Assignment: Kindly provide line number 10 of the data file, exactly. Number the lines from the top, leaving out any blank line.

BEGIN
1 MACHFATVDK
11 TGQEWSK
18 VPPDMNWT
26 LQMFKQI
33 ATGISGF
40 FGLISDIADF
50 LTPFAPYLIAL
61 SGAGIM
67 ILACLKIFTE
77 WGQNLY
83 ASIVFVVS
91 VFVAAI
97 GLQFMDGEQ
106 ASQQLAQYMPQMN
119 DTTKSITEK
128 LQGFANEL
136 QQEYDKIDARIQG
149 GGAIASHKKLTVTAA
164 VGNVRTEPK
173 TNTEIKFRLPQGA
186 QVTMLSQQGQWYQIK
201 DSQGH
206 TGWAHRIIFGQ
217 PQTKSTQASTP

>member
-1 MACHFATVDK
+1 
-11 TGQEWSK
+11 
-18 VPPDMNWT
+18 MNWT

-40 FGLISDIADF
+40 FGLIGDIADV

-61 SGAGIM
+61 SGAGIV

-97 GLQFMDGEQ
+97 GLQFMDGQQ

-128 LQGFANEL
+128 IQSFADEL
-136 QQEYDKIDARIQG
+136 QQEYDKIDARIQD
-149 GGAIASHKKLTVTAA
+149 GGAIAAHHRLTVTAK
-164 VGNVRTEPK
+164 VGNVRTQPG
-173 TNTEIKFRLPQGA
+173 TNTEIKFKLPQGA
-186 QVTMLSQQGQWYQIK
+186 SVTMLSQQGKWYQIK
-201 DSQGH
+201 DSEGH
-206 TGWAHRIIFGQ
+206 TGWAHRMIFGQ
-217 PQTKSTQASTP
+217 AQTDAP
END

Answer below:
77 WGQNLY